Why the flu shot this year may not protect you


Medical officials said people should still get vaccinated, because it's the first and most important way to protect you and those around you from getting the flu.

For many, the flu vaccine is covered under some form of insurance or through Medicare Part B - and often with no out-of-pocket cost. At this time a year ago, only nine people were hospitalized. It may be several years before a universal flu vaccine is available.

One reason for the severe flu season may be that this year's vaccine may have been mismatched for the flu strains that ended up circulating, making the vaccinations ineffective.

Doctor say the best protection against the flu, is the vaccine. The most deaths were prevented during the 2012-2013 season, when almost 9,400 deaths were prevented by vaccination, despite modest estimated vaccine effectiveness that season. The most common flu strain there was the influenza A virus known as H3N2, and the vaccine given to Australians had an effectiveness of only 10 percent, according to preliminary estimates.

FACT: Getting the flu vaccine, even later in the season, can still be beneficial. The vaccine stimulates the body's immune system to make antibodies, which can recognize and attack that specific strain of virus inside the body. "It doesn't prevent the flu, but it does protect against the flu so now's the time to get your flu shot", Navarrette said.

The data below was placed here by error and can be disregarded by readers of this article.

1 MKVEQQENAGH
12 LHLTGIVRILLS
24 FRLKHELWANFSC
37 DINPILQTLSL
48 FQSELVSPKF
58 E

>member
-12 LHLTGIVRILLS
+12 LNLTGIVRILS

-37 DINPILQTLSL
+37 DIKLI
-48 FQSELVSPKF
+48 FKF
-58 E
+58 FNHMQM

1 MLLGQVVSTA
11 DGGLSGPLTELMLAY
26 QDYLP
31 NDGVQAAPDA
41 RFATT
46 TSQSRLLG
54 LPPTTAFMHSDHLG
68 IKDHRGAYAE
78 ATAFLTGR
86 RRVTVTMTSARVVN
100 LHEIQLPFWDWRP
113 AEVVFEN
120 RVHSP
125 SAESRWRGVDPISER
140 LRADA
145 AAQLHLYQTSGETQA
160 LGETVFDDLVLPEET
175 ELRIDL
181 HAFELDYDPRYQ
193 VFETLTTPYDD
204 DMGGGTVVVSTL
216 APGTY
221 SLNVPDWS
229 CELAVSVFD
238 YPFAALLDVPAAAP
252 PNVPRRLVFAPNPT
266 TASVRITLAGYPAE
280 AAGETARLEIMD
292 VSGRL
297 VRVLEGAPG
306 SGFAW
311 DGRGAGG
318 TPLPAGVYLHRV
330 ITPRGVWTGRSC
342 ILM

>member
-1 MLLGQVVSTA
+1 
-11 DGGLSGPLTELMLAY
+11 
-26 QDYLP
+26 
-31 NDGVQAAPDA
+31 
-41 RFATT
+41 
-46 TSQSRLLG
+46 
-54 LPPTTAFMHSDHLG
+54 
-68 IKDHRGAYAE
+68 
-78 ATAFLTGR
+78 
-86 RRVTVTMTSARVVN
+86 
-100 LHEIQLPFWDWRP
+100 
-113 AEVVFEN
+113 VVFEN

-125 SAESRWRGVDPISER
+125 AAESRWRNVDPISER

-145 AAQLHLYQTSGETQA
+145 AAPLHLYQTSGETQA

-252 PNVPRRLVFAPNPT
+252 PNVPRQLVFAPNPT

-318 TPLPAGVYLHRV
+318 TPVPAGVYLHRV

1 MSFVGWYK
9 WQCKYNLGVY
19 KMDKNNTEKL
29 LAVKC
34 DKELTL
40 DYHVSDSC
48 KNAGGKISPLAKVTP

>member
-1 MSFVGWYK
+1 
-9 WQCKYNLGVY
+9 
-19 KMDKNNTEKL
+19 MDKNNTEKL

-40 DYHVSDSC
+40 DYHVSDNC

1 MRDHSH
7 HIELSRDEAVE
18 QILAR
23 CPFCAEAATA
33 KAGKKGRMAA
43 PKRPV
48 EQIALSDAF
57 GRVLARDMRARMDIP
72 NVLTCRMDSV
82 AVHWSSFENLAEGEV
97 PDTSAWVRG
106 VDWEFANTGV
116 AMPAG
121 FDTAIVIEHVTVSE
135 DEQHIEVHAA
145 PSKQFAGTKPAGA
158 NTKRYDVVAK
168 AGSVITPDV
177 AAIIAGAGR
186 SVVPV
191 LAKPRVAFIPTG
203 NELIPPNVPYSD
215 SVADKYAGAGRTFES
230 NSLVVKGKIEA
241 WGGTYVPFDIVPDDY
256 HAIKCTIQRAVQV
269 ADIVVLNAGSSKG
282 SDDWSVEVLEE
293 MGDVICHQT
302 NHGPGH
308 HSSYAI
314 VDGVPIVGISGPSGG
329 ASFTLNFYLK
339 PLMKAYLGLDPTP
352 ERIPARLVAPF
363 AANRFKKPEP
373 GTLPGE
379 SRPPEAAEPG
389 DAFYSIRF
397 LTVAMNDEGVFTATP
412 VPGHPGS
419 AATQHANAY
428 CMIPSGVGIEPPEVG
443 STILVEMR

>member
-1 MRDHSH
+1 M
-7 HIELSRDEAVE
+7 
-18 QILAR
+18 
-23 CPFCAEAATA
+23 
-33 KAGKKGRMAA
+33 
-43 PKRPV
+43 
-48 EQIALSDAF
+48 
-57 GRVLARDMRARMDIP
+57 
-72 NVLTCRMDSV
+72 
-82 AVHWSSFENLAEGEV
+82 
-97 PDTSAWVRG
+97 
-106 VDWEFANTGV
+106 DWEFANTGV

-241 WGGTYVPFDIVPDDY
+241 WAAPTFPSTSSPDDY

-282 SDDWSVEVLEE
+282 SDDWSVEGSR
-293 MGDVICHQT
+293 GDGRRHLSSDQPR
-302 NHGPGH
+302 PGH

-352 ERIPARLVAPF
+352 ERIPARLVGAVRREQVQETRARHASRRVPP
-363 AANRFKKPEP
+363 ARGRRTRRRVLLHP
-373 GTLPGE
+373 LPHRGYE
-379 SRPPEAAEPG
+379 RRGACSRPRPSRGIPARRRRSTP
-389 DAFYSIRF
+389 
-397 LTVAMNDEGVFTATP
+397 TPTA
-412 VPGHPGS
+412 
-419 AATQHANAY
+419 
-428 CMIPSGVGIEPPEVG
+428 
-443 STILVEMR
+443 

MYTH 4: Everyone receives the same type of flu shot.

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Medical experts are warning that the upcoming flu season could be a bad one, with this year's vaccine not proving particularly effective.

MYTH 5: Flu vaccines are only for really sick people. Some people, such as older people, young children, and people with certain health conditions, are at high risk of serious flu complications.

FACT: Influenza certainly does not discriminate.

The CDC estimated the influenza vaccine prevented over 40,000 flu-related deaths from 2005 to 2014, but the authors on the perspective concluded the scientists developing more influenza vaccines "can do better".

"Just because it was the predominant strain in Australia six months ago doesn't mean it will be the predominant strain here", Dr. Charles Bregier, with Novant Health, said.